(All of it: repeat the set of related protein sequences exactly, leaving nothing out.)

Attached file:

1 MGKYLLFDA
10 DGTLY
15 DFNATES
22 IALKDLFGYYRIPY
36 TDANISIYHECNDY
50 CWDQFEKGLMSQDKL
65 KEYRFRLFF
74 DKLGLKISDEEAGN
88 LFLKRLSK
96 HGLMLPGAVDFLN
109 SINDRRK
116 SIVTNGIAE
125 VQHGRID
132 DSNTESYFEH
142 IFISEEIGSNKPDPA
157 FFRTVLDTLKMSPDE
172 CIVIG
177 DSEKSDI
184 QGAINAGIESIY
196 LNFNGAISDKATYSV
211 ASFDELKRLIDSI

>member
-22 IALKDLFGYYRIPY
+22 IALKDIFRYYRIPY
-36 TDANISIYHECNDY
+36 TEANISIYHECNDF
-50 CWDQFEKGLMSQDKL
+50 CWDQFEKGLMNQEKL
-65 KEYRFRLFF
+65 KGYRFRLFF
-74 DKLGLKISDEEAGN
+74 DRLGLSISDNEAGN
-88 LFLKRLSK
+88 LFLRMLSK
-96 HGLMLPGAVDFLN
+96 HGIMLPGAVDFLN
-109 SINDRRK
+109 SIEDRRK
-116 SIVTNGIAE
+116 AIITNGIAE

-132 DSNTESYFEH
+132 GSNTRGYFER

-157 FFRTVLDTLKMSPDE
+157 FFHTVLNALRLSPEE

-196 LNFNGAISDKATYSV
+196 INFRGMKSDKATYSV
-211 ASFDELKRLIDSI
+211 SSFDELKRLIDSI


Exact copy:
1 MGKYLLFDA
10 DGTLY
15 DFNATES
22 IALKDLFGYYRIPY
36 TDANISIYHECNDY
50 CWDQFEKGLMSQDKL
65 KEYRFRLFF
74 DKLGLKISDEEAGN
88 LFLKRLSK
96 HGLMLPGAVDFLN
109 SINDRRK
116 SIVTNGIAE
125 VQHGRID
132 DSNTESYFEH
142 IFISEEIGSNKPDPA
157 FFRTVLDTLKMSPDE
172 CIVIG
177 DSEKSDI
184 QGAINAGIESIY
196 LNFNGAISDKATYSV
211 ASFDELKRLIDSI

>member
-22 IALKDLFGYYRIPY
+22 IALKDIFRYYRIPY
-36 TDANISIYHECNDY
+36 TEANISIYHECNDF
-50 CWDQFEKGLMSQDKL
+50 CWDQFEKGLMNQEKL
-65 KEYRFRLFF
+65 KGYRFRLFF
-74 DKLGLKISDEEAGN
+74 DRLGLSISDNEAGN
-88 LFLKRLSK
+88 LFLRMLSK
-96 HGLMLPGAVDFLN
+96 HGIMLPGAVDFLN
-109 SINDRRK
+109 SIEDRRK
-116 SIVTNGIAE
+116 AIITNGIAE

-132 DSNTESYFEH
+132 GSNTRGYFER

-157 FFRTVLDTLKMSPDE
+157 FFHTVLNALRLSPEE

-196 LNFNGAISDKATYSV
+196 INFRGMKSDKATYSV
-211 ASFDELKRLIDSI
+211 SSFDELKRLIDSI